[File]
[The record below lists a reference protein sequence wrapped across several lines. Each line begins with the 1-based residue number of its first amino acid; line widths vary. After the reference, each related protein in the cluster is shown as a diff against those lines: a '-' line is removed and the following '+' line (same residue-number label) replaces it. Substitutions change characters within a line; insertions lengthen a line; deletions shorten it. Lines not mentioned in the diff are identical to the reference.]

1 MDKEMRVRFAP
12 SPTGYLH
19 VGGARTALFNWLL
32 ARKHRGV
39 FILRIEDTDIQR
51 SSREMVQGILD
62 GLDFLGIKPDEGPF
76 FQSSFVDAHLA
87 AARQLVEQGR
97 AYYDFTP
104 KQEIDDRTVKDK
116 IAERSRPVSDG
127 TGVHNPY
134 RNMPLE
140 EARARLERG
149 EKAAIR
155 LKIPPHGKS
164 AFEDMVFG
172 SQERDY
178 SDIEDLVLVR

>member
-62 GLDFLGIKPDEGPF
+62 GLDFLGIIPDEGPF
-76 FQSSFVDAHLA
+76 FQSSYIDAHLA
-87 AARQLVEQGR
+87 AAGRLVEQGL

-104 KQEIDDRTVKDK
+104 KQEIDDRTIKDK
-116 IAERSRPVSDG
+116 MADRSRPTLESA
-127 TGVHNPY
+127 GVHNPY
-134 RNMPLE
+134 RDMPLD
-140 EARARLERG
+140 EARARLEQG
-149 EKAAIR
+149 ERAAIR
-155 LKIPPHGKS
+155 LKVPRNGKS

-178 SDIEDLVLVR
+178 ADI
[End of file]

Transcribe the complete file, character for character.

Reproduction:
[The record below lists a reference protein sequence wrapped across several lines. Each line begins with the 1-based residue number of its first amino acid; line widths vary. After the reference, each related protein in the cluster is shown as a diff against those lines: a '-' line is removed and the following '+' line (same residue-number label) replaces it. Substitutions change characters within a line; insertions lengthen a line; deletions shorten it. Lines not mentioned in the diff are identical to the reference.]

1 MDKEMRVRFAP
12 SPTGYLH
19 VGGARTALFNWLL
32 ARKHRGV
39 FILRIEDTDIQR
51 SSREMVQGILD
62 GLDFLGIKPDEGPF
76 FQSSFVDAHLA
87 AARQLVEQGR
97 AYYDFTP
104 KQEIDDRTVKDK
116 IAERSRPVSDG
127 TGVHNPY
134 RNMPLE
140 EARARLERG
149 EKAAIR
155 LKIPPHGKS
164 AFEDMVFG
172 SQERDY
178 SDIEDLVLVR

>member
-62 GLDFLGIKPDEGPF
+62 GLDFLGIIPDEGPF
-76 FQSSFVDAHLA
+76 FQSSYIDAHLA
-87 AARQLVEQGR
+87 AAGRLVEQGL

-104 KQEIDDRTVKDK
+104 KQEIDDRTIKDK
-116 IAERSRPVSDG
+116 MADRSRPTLESA
-127 TGVHNPY
+127 GVHNPY
-134 RNMPLE
+134 RDMPLD
-140 EARARLERG
+140 EARARLEQG
-149 EKAAIR
+149 ERAAIR
-155 LKIPPHGKS
+155 LKVPRNGKS

-178 SDIEDLVLVR
+178 ADI